IOBit 360 refreshed for Windows 7

IOBit 360 is a relative newcomer on the anti-malware scene. It's a fast and welterweight freeware utility for detecting and removing malware, and plugging your system's security holes before they can been exploited.

IOBit 360 is a relative newcomer on the antimalware scene, although the Chinese publisher is known for making solid utility software such as Smart Defrag. It's a fast and welterweight freeware utility for detecting and removing malware, and plugging your system's security holes before they can been exploited. The new improvements in version 1.10 include integration with the Windows 7 security center, a new feature that creates a USB key-portable version, a toolbar, and scan engine tweaks.

IOBit 360

(Credit: Screenshot by Seth Rosenblatt/CNET)

If you're unfamiliar with the program, it's fairly simple to figure out and use. The interface has large left navigation icons with simple labels that won't confuse novices, while the tools menu offers some useful features that more advanced users are sure to appreciate.

The Overview tab is the main window and it contains links for immediate Smart scans, definition file updates, a "security analysis"--which evaluates potential exploits in your system and includes Windows security patches--and a status update window. This tells you whether your real-time protection, automatic scans and updates, and heuristic-based scans are on or off. Automatic scans and updates, and scheduled scans, are restricted to the paid upgrade, which is currently being offered on sale for $19.95. It's usually $29.95.

The Scan tab lets you initiate a Smart scan, a Full scan, or a Custom scan, and the Protection tab lets you toggle your real-time protection status. It seems a bit odd that a user would want the separate controls that the program offers for "known malware" and "unknown threats," but you can toggle them independently.

A running scan that wound up taking about six minutes to finish.

(Credit: Screenshot by Seth Rosenblatt/CNET)

The Tools tab is what makes IOBit 360 comparable to others in its class, giving you seven useful system security tools. There's a Hijack scan for power users, a Security Holes scan, a Passive Defense that disables cookies in Firefox and Internet Explorer, and ActiveX in IE, and an Unlock and Delete tool for getting rid of files your system thinks are in use. This feature is slightly less important in Windows 7, which will tell you when you encounter a locked file where it lives, but the unlocking and deletion features are definitely useful.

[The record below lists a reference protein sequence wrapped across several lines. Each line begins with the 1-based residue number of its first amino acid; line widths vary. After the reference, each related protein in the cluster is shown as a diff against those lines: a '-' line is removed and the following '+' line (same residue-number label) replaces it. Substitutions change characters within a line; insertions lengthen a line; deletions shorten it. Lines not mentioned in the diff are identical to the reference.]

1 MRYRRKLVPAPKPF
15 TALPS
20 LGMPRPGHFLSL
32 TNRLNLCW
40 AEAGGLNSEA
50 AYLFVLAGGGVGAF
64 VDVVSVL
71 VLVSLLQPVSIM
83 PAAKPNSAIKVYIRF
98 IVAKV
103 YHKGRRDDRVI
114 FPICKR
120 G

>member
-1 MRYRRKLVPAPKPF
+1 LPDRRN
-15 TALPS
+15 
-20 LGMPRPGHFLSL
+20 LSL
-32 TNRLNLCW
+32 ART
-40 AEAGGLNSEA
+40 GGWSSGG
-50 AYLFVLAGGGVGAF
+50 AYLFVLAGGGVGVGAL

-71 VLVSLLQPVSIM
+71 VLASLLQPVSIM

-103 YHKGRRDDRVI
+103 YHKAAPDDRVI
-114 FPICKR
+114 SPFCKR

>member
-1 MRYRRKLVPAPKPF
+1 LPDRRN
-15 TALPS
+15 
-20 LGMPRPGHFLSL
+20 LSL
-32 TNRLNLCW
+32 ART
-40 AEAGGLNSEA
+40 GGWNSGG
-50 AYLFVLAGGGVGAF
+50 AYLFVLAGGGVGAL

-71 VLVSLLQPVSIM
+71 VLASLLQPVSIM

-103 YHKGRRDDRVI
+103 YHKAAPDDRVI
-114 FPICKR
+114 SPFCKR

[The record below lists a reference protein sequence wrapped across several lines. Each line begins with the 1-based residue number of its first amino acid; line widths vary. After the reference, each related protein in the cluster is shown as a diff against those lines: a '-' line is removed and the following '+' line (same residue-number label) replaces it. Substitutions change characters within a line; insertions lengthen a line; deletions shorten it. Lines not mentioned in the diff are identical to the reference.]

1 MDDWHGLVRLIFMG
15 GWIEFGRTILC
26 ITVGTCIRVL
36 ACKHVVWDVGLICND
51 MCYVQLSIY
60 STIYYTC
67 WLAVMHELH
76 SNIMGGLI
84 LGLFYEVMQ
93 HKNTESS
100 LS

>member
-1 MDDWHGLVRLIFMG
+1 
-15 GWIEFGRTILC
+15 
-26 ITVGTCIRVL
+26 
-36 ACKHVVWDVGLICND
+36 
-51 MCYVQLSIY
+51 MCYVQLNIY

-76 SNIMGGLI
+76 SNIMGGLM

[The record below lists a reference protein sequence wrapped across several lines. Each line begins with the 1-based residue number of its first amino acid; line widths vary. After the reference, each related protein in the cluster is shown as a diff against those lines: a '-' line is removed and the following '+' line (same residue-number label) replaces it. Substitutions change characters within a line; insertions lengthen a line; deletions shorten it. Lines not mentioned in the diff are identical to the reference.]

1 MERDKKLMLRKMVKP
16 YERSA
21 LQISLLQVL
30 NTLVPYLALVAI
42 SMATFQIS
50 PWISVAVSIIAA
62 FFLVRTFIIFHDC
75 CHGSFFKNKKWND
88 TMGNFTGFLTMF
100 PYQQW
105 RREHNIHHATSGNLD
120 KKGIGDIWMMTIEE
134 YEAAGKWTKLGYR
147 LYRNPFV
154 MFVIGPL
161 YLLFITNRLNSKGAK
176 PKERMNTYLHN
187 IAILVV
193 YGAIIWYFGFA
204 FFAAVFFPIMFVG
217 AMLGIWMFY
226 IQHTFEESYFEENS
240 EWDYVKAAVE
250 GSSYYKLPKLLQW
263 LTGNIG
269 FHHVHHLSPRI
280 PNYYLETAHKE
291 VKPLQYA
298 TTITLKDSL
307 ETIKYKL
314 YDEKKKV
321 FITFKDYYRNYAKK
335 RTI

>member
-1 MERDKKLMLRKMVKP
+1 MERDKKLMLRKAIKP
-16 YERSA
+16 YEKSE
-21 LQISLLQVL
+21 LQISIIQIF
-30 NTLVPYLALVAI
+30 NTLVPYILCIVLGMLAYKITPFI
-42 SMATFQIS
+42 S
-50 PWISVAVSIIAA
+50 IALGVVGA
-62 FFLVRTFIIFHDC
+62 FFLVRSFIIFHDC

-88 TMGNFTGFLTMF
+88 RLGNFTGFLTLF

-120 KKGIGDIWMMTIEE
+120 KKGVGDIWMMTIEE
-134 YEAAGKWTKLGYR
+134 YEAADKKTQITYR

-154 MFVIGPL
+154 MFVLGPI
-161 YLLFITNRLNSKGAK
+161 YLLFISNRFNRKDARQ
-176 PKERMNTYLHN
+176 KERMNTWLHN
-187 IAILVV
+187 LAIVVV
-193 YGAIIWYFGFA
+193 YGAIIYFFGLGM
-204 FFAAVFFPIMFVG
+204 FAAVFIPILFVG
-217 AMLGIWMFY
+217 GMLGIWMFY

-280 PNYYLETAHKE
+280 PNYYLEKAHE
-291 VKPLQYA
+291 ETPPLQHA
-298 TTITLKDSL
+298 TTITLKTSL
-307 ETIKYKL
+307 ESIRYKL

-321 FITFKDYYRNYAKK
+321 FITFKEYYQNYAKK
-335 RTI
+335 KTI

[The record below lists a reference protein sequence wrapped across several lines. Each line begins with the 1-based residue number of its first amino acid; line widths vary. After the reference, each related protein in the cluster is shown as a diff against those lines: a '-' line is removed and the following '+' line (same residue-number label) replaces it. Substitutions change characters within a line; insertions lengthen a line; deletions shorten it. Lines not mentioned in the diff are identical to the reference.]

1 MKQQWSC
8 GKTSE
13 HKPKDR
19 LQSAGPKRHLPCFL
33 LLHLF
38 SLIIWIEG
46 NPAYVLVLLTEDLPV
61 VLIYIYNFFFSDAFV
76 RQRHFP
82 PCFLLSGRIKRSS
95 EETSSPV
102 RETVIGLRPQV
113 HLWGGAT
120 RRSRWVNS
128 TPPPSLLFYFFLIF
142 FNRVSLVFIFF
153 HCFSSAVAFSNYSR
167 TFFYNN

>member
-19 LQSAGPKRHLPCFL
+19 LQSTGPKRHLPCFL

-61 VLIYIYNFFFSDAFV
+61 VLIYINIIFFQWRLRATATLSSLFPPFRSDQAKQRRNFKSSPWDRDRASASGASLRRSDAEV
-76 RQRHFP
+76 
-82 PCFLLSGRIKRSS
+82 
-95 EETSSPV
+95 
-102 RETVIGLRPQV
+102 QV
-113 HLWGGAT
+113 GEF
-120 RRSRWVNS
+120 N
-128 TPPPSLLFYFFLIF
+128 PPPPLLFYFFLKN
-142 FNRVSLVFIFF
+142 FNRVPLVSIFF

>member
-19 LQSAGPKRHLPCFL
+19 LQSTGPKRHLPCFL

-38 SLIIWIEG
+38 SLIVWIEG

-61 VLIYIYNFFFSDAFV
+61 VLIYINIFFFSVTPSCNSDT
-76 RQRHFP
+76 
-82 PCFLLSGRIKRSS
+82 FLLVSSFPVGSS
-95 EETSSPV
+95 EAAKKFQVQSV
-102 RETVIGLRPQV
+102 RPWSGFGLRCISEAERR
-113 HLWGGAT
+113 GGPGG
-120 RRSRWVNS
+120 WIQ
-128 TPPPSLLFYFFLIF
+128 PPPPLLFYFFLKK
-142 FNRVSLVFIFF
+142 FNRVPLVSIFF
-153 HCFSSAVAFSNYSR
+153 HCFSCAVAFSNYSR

There's a Privacy Sweeper that will clean not just cookies and cache but saved forms, download history, and other Internet traces in all the major browsers it detected on my system, including Firefox, Internet Explorer, Google Chrome, Opera, and Safari, but the sweeper will also check utilities such as archival tools, multimedia players, and other applications that regularly ping the Internet. These days, that's nearly everything.

Annoyingly, the PC Tuneup option takes you to the download page for another IOBit program, but users on the go will like that you can create a custom portable version, launchable from a USB key. IOBit 360 eats about 50MB of RAM when idle, with a Smart scan taking about 6 minutes and a full scan finishing in 45 minutes, making this one of the fastest in its class. I didn't notice any system lags while running it, and it didn't detect any malware on my system, although it did point out tracking cookies from multiple browsers. Third-party efficacy tests haven't yet been performed against high-performing competitors such as Ad-Aware or Malwarebytes, but IOBit is proving that the antimalware tool without antivirus isn't dead--yet.

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